Tuesday, August 1, 2023

Sherlock Holmes and the Silver Cord by M.K. Wiseman - Book Blitz

Sherlock Holmes & the Silver Cord

“I speak of magic, Mr. Holmes.”

Mr. Percy Simmons, leader of London’s Theosophical Order of Odic Forces, is fully aware that his is not a case which Mr. Sherlock Holmes would ordinarily take up.

These are not ordinary times, however.

For something, some unquiet demon within Holmes stirs into discomfiting wakefulness under the occultist’s words. The unassuming Mr. Simmons has spoken of good and evil with the sort of certainty of soul that Sherlock yearns for. A certainty which has eluded Holmes for the three years in which the world thought him dead. While, for all intents, constructions, and purposes, he was dead.

But six months ago, Sherlock Holmes returned to Baker Street, declared himself alive to friend and foe alike, took up his old rooms, his profession, and his partnership with Dr. J. Watson—only to find himself haunted still by questions which had followed him out of the dreadful chasm of Reichenbach Falls:

Why? Why had he survived when his enemy had not? To what end? And had there ever, truly, been such a thing as justice? Such a thing as good or evil?

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Sherlock Holmes has now taken up two new cases, the latter somewhat unsettling his emotional landscape. Now, at the mid-point of chapter 3, he ponders his reaction to the new client’s words, a reaction he does not wish to impart to Watson.

[Aside: The concert which they attend in this scene occurred on Oct 15, 1894 (a Monday) and was the second series of Richter concerts for the year.]

Wagner has in his compositions the innate ability to carry the listener through any number of emotional landscapes within scant minutes’ time that rarely, if ever, tips over into melodrama. With my conscience and imagination being somewhat raw from their exertions, I was ready for symphonic solace. There amongst the audience at St. James’s Hall, I found my balm for both body and mind. I could admit to it that Simmons’ words had stirred more than my intellect. His talk of evil had disquieted me. He had spoken of evil with as much conviction and surety as ever I had heard and then charged me with its knowledge.

I had confronted so-called evil in my many hundreds of cases. But could I name it? Dare I define the malevolence which I had hunted so diligently? I could not. Even having risked my life in service to the so-called good.

Practically speaking, what I had said to Watson was true. This case would most likely grant me access into an arena in which few were allowed entrance. I might learn something of use whilst I surveyed this new unmapped section of London, the aetherous realm of magic. Or at least I had before me a set of unknown, and likely well-connected, practitioners who believed in and trod those airy corridors with their arcane practices. It was new society, or a new side of Society.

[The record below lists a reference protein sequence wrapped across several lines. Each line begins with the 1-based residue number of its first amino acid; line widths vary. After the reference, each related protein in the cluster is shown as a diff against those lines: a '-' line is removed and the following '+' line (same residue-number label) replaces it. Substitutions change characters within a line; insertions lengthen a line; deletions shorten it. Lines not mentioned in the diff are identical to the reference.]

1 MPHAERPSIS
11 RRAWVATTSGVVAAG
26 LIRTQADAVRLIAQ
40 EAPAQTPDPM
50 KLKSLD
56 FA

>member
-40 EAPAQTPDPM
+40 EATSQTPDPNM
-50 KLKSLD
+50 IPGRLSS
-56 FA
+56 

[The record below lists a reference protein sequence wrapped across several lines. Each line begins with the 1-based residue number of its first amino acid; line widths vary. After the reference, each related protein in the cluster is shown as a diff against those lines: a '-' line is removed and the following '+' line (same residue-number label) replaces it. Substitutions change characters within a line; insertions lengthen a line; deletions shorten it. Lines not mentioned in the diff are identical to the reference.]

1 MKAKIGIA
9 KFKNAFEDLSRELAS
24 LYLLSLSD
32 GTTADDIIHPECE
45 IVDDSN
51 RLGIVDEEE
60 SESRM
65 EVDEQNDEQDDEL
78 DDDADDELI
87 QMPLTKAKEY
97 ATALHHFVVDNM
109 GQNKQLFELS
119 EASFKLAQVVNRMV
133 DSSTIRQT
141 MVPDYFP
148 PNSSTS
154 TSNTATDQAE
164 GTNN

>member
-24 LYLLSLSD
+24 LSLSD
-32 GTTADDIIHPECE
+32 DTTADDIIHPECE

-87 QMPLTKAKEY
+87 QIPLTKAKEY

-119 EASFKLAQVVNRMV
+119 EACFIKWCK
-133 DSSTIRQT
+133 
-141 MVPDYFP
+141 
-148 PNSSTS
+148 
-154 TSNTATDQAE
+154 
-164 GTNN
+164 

Or it was base poison, and Mr. Simmons was victim to his own senses and I a fool. In which event my involvement had its ordinary merits and might work in the service of solving Mrs. Jones’ puzzling case of anti-blackmail.

No, Holmes, no.

I could pretend to practicality. I could think and reason and have a mystery concluded at the end of the day. But the attraction of this case . . . Evil. Good. Justice. Crime. Power. These were concepts which I had long taken as fact. Presumed facts which begged questions I had never wrestled with. And yet, the answers? They might well be my soul’s defence to every action I had ever undertaken in the service of my unique profession.

I glanced to Watson, noting his wistful, relaxed attitude as the concert droned on around us.

Steady Watson. Dependable and true and, in his own way, another answer. Possibly the answer. For why else had I returned? Who else in my life had held any sway with me? I speak in terms of people, not precepts here. I had had my holiday. I had enjoyed three years without a single thread binding me to this or that place, any one responsibility save for my own to myself and the finishing of what I had begun with Professor Moriarty. A task which ought to have ended neatly and without any loose ends at the edge of a cliff outside of Meiringen. But to close the entry on Moriarty was to bury my own acknowledgement that I had been cavalier with my own life and with Watson’s.

This, and every other guilt, had arisen in me at Simmons’ call.

What Watson did not understand—what I could never tell him, for it would mean my having to say it aloud, to admit it at all—was that my work served to keep me from that terrible precipice of fear which lived at the heart of cold logic. Fear which Mr. Simmons had sounded alongside every other sin of mine when he stood in the doorway of our sitting room and proclaimed that I knew justice, that I understood evil.

Wrong on both counts, Mr. Simmons.

But if I could learn its contours, if there was a systematic proof, a morality to be gleaned from data and fact? Then this case which he had presented to me had the power to solve my ideological dilemma, that of evil. A question which had haunted me every waking day since Moriarty’s demise at my hands.

Author Bio – M. K. Wiseman has degrees in Interarts & Technology and Library & Information Studies from the University of Wisconsin-Madison. Her office, therefore, is a curious mix of storyboards and reference materials. Both help immensely in the writing of historical novels. She currently resides in Cedarburg, Wisconsin.

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